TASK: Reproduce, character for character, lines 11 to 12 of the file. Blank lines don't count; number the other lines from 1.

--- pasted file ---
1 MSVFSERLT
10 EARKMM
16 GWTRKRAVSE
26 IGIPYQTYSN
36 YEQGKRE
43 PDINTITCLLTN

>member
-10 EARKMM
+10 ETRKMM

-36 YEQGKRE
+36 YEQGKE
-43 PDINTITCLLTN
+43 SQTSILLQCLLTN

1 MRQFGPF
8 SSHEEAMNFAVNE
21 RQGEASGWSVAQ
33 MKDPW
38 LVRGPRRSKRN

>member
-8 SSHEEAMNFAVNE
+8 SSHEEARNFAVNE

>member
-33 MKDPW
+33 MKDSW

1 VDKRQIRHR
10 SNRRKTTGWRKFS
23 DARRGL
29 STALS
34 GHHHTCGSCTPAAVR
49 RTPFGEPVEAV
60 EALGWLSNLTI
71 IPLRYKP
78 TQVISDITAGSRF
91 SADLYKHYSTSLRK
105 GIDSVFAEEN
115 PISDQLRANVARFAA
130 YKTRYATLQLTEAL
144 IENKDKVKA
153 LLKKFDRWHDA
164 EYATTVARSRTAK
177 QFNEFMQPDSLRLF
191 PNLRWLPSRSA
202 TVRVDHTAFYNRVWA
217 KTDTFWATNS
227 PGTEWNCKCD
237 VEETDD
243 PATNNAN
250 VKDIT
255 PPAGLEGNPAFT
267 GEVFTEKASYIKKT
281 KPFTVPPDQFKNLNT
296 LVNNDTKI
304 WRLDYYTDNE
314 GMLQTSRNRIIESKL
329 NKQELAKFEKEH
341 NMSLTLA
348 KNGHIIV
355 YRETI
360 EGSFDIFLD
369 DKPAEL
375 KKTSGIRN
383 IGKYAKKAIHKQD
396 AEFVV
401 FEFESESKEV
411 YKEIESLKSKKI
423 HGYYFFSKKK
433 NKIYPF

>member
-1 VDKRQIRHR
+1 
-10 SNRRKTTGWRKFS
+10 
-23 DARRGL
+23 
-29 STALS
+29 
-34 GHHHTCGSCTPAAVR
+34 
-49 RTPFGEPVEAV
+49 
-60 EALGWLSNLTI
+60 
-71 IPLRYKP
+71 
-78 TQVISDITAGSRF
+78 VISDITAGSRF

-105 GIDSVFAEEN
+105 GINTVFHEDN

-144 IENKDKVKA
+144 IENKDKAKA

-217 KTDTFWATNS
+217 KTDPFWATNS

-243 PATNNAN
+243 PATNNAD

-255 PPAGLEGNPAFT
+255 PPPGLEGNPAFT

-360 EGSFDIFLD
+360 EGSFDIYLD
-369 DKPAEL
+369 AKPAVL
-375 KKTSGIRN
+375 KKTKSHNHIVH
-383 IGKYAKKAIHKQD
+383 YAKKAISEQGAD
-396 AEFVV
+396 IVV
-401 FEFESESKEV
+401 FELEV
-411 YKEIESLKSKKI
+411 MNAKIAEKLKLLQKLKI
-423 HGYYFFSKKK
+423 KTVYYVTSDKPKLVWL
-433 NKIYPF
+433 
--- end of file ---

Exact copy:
+36 YEQGKE
-43 PDINTITCLLTN